The account of the year-long uprising by the oppressed people of Iran paints a grim picture of repression, where a staggering number of protesters, including many young individuals and even teenagers, have lost their lives. Over the past year, at least 500 demonstrators were killed, adding to the thousands who have been incarcerated or injured, with hundreds suffering grievous injuries. Shockingly, statistics indicate that Iranians constitute a disproportionate two-thirds (66%) of the fatalities in global protests.
Digging deeper into Iran’s open database reveals a troubling pattern. Over the past year, a total of 179 demonstrations have unfolded in 84 countries, resulting in the tragic loss of at least 817 lives. Iran, unfortunately, accounts for a staggering 537 of these fatalities. According to data from the Iran Human Rights Organization, 58 of the victims were women, and a heartbreaking 68 were children below the age of 18.
What is even more disheartening is that in more than 160 other protests across the world, there have been no casualties whatsoever, let alone the horrific targeting of teenagers and the deliberate blinding of young girls by the regime’s repressive forces. This stark contrast underscores the alarming brutality of the religious fascist regime in Iran.
However, this brutal crackdown by the religious dictatorship isn’t solely about maintaining political power and establishing an unyielding authoritarian rule. It is also motivated by economic gains, primarily the appropriation of the assets and wealth of the youth who have lost so much. This economic exploitation stands as one of the central objectives of the Velayat al-Faqih system. Unbelievably, the regime frames this ruthless seizure of people’s property as “growth and development,” a blatant distortion of reality.
In stark contrast, while the fascism of Iran’s past drew inspiration from the likes of the Nazis and Italian Blackshirts, relying on wartime industrial production, the Velayat-e Faqih system finds itself swimming in the vast sea of the country’s oil and gas reserves while adding nearly nothing to the country’s progression. Its primary source of income is the predatory extraction and sale of Iran’s natural resources, an act that brazenly masquerades as economic growth and development.
Iran’s statistical center recently made headlines by announcing a remarkable 8% economic growth for the spring of 2023, but the price for such growth has been the sale of cheap oil.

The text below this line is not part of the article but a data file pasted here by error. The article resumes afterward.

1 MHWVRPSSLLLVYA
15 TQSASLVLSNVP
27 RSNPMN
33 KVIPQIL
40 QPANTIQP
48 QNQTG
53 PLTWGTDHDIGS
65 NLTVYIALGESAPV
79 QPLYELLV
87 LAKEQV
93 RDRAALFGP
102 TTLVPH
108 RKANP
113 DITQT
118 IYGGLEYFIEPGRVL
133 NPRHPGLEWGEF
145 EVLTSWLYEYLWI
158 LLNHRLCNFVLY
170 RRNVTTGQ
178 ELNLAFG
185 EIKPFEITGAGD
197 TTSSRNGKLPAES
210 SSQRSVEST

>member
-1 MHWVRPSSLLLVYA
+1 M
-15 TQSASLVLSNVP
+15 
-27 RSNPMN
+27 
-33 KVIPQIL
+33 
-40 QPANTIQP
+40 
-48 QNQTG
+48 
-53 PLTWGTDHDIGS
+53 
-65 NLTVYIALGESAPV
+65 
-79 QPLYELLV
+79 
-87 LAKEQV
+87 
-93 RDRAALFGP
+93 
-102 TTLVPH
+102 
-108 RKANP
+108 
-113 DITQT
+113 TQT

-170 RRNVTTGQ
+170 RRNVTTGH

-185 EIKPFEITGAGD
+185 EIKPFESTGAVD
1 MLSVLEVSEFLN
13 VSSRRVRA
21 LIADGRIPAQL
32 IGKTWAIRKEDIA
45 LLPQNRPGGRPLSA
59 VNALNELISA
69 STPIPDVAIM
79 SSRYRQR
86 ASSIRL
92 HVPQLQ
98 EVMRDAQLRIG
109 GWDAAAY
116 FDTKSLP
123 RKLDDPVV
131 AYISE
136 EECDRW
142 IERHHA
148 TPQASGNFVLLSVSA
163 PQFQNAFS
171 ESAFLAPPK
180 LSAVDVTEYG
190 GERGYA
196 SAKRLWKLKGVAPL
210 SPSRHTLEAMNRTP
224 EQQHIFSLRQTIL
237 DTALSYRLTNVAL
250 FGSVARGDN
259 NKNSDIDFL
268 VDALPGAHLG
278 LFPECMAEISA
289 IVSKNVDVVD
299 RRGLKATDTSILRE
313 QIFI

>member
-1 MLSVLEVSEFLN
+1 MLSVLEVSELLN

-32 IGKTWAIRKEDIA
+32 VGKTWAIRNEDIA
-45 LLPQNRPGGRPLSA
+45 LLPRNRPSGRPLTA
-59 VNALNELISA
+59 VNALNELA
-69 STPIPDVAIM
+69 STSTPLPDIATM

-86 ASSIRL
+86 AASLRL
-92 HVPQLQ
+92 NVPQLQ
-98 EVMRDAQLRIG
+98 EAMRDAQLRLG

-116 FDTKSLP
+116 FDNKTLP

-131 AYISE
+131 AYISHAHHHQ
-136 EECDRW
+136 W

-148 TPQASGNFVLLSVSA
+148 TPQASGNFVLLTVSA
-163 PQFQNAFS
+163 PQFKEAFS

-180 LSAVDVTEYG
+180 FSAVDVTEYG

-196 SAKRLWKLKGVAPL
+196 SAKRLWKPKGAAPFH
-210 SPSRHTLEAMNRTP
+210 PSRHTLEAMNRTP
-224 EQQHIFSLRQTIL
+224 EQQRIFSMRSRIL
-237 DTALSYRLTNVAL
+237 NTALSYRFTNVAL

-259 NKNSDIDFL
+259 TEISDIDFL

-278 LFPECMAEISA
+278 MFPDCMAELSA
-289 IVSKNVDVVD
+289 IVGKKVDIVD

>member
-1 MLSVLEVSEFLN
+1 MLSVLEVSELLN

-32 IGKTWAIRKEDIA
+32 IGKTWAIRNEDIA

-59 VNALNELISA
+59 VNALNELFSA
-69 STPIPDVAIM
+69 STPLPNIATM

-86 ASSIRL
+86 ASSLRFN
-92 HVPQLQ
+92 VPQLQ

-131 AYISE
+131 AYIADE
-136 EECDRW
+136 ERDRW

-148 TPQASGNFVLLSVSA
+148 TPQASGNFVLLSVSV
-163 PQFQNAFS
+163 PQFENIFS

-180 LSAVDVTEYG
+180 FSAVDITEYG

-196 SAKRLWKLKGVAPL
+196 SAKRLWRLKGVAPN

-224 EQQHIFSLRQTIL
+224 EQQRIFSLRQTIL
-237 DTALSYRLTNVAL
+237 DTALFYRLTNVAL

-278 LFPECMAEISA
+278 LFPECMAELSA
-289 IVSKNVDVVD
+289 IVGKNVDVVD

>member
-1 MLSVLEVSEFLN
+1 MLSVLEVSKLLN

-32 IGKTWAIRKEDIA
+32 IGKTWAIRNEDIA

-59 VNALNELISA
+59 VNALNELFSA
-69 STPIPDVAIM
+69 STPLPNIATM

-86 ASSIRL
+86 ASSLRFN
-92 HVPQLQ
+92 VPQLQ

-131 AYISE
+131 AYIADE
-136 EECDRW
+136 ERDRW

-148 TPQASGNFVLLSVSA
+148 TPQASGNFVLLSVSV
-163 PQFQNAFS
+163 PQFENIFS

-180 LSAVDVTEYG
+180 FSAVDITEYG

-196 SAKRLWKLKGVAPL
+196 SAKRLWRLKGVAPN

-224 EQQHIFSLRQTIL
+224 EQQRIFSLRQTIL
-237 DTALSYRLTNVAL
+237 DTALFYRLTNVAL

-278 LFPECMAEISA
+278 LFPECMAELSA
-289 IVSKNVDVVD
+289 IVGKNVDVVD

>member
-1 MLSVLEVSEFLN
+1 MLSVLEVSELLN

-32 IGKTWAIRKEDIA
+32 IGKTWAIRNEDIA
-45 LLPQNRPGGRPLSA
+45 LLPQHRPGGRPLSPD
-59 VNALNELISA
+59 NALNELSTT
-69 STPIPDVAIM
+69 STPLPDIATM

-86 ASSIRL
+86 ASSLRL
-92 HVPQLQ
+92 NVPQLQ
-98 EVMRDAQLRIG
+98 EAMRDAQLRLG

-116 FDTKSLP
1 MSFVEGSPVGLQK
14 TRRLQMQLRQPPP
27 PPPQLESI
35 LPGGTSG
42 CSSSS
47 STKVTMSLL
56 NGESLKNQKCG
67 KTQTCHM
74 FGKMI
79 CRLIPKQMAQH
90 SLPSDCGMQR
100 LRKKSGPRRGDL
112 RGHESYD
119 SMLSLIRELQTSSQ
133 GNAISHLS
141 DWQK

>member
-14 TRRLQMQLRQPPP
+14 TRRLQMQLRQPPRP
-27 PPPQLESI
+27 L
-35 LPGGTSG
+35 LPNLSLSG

It’s important to note that while there may be discrepancies with the Central Bank’s statistics, which pegged the growth rate at 6.2%, both sets of data highlight a concerning trend: the non-oil sector of Iran’s economy this spring lagged by one percentage point compared to the previous year. Surveys conducted by the Statistics Center further underscore that the proclaimed growth in the industrial sector is essentially “oil-dependent.”
Taking a closer look at the propaganda surrounding the economic growth of Khamenei’s government reveals deliberate omissions of critical facts.
“While some members of the government’s economic team may argue that Iran’s economy has ‘returned’ to the path of development and progress, a closer examination of these statistics reveals several small yet critical details that foreshadow serious future crises”, wrote the state-run daily Etemad on September 25, 2023.
Economists universally recognize that one of the most vital components of GDP is investment, particularly ‘fixed capital formation.’ Investment serves as a fundamental prerequisite for economic growth. However, in the most recent spring, this crucial index grew by a mere 2%, a stark contrast to the 6.7% growth witnessed in the last season of the previous year.
To put this in perspective, in the spring of 2010, per capita fixed capital formation stood at 11.3 million tomans. By the spring of 2023, it had plummeted to a mere 4.3 million tomans. This dramatic decline hardly qualifies as success, especially when viewed from the perspective of those representing the regime’s interests in New York or anyone concerned about Iran’s economic health.
For Iran’s ruling economy to advance, it necessitates an investment of 3.5 units of capital to generate one unit of production increase. This capital is also essential to offset depreciation.
Recently, regime economist Hojjat Mirzaei expressed valid concerns about the current economic landscape. He pointed out that Iran is currently grappling with one of the most unstable macroeconomic periods characterized by relatively low and fluctuating growth rates, exceptionally high inflation, and the added complexity of exchange rate fluctuations, all of which contribute to a gloomy outlook.
Amidst these economic challenges, the official statistics center has reported an alarming inflation rate of 46.1%. This means that essential commodities like meat, milk, cheese, and eggs have become increasingly unaffordable for the average citizen. This crisis is underscored by the latest World Bank report on food security, which places the regime as the fifth highest in terms of food inflation worldwide.
Official inflation rates soaring above 40% and food inflation surpassing the 60% mark paint a dire picture. To compound the issue, workers’ wages have failed to keep pace, languishing at less than half of these official inflation figures.
This glaring disparity between surging prices and stagnant incomes highlights the severe economic hardships faced by ordinary Iranians under the current regime’s policies. It’s a situation that demands immediate attention and meaningful solutions to alleviate the suffering of the population.
Source » irannewsupdate